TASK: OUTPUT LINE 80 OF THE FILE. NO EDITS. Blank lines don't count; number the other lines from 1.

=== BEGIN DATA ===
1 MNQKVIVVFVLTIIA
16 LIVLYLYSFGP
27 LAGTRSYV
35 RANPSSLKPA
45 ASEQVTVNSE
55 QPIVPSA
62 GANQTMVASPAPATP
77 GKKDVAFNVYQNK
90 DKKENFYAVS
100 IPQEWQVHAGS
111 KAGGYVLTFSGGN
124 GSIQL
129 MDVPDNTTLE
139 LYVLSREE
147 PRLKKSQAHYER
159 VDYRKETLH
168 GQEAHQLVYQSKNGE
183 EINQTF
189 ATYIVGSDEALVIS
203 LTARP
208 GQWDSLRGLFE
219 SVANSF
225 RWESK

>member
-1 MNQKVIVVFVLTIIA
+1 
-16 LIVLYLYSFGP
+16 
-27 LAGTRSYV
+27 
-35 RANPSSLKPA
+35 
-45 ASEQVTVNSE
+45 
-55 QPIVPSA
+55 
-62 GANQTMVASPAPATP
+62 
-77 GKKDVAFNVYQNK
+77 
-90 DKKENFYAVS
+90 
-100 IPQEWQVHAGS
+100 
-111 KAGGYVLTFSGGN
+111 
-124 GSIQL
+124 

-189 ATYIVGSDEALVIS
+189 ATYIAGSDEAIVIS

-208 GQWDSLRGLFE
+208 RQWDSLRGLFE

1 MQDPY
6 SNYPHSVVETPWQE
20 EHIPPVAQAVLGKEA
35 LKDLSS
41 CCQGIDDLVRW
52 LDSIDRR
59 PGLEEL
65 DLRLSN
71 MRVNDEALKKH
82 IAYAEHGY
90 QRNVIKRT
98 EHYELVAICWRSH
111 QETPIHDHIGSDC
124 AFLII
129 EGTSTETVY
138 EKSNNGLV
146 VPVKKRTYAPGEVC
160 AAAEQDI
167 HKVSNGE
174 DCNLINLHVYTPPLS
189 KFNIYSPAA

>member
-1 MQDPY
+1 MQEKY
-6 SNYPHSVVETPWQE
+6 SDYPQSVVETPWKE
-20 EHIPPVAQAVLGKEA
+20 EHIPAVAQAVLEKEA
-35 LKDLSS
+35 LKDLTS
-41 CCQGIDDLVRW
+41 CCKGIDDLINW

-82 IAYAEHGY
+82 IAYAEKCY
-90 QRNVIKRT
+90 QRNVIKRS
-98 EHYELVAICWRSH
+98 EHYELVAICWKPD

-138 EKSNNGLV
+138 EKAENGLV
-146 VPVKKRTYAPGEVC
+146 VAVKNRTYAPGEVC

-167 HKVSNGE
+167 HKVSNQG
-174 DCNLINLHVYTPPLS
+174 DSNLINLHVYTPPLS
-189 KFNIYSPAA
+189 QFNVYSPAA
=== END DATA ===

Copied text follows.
+20 EHIPAVAQAVLEKEA